WALLACE: Senator Cardin, what’s your reaction to the deal and to the reservations you just heard from Senator Corker.
SEN. BEN CARDIN, D-MD.: Well, Chris, first, it’s clear to I think everyone but for the U.S. leadership and tough series of sanctions that were imposed by Congress, we would never have gotten serious negotiations in Iran.
We are very concerned as to whether Iran will live up to even these commitments and this is the first step. During the next six months, we expect that there would be negotiations to eliminate the infrastructure in Iran that would be able to produce a nuclear weapon.
Congress needs to be prepared, as the administration has said, to make sure this interim step is enforced, that there is no deviation whatsoever. And during this period of time, there is a broader agreement that’s reached with Iran that permanently eliminates their ability to produce a nuclear weapon. These sanctions that have been released are just part of overall sanctions and can be re-imposed at any time. Congress I think will want to make it clear that if Iran does not live up to these commitments, we will not only insist that the sanctions be reapplied, but we will have stronger sanctions against Iran.
WALLACE: But let me ask you, Senator Cardin, about the concern that is expressed by skeptics, and that that this deal — the concern is that this interim deal becomes the final deal and it leaves Iran just short, a few months short, of it’s breakout ability to dash and create a nuclear weapon.
CARDIN: That would not be acceptable to the Congress, nor the American people, and I hope the international community. The agreement by its terms indicates that progress must be during the next six months to have a more permanent elimination of Iran’s capacity produce a nuclear weapon. If not, the sanctions are re-imposed and I think Congress will be watching this very (AUDIO GAP), so that we will not stand by and let this be the final deal.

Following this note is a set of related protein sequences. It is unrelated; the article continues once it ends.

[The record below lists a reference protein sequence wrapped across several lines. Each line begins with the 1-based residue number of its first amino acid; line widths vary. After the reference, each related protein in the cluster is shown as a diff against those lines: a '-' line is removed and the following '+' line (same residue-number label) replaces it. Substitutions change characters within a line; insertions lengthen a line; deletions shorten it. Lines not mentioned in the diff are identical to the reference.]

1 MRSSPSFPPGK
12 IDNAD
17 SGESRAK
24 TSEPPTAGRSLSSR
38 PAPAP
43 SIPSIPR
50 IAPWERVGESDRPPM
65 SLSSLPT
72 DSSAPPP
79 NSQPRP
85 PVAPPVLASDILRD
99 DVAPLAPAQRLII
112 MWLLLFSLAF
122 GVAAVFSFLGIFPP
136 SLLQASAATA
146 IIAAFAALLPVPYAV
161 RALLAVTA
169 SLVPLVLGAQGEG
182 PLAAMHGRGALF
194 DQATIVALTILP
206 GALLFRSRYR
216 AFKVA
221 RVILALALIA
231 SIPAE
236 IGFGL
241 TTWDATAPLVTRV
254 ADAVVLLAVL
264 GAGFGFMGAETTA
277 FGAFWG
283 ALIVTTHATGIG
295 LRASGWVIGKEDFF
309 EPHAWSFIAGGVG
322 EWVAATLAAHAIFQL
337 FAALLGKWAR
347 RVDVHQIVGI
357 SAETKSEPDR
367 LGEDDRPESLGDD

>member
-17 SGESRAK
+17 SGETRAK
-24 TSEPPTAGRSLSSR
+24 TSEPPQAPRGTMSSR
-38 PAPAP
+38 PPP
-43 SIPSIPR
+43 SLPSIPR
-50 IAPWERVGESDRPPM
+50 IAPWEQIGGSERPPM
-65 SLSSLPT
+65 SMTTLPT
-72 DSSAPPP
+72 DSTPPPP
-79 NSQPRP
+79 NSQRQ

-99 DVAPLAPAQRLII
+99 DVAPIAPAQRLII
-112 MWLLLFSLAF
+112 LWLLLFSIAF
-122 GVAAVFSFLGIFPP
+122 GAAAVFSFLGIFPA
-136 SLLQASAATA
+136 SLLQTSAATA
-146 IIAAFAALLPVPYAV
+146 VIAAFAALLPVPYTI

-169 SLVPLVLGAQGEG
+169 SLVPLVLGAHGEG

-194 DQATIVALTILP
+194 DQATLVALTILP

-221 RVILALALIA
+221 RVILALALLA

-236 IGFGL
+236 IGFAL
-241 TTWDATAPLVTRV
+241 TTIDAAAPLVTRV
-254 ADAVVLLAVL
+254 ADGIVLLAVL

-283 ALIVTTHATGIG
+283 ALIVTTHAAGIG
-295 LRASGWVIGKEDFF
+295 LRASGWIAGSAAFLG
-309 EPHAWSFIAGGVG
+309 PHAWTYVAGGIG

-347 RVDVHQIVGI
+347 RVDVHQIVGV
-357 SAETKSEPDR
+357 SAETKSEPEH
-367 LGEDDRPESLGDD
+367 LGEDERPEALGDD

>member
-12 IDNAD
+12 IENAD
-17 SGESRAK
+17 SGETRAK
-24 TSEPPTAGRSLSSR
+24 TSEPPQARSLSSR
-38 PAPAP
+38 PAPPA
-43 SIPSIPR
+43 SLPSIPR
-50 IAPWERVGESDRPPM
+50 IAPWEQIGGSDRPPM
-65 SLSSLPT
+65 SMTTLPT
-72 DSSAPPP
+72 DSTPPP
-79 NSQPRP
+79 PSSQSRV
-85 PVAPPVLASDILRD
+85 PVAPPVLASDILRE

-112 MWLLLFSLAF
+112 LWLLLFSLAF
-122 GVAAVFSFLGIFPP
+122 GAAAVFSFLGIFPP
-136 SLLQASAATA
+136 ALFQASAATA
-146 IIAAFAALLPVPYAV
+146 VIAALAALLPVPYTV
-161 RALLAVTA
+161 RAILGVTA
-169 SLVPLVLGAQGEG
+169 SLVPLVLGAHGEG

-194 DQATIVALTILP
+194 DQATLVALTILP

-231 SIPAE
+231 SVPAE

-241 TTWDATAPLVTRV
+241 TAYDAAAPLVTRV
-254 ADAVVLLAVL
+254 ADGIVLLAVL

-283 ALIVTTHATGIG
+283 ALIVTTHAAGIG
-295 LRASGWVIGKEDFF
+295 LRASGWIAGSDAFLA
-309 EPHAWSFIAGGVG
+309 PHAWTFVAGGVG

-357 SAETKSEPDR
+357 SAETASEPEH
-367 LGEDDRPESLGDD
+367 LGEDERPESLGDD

WALLACE: Senator Corker, what about the argument that there is a window of opportunity right now that the moderates are at least leading the conversation and that if you don’t reach out and you don’t make this deal, that you only empower the hard-liners?
CORKER: Well, the deal has been made. So I understand the argument. But let’s face it — this is a deal that the president discussed with us this week at the White House. There are a few changes.
But this is in essence it, and the deal has been made. And I think the thing that is interesting — I think from their perspective — they do view this administration as weak. And I think from their standpoint, they see this as their window of opportunity to negotiate with an administration that has shown that it really doesn’t have a lot of the intestinal fortitude that other admirations have had. They’ve seen that in Syria and that’s been a learning experience for them.
So, I think that there are different perceptions depending on where you sit. And, look, we’ve now reached this interim agreement. We signed it.
I think it’s Congress’s role because Congress is what brought us here. The administration was kicking and screaming all the way with these sanctions being put in place. I think we know that we brought us to this place. We thank them for entering into negotiations. I wish they have been stronger.
But now, it’s up to Congress to make sure that we follow through because, again, we’re the ones that brought it to this point and we need to make sure that we see this through and they don’t end up in a situation where they are a threat to the world, as they will be if this interim deal continues to be or ends up being the norm.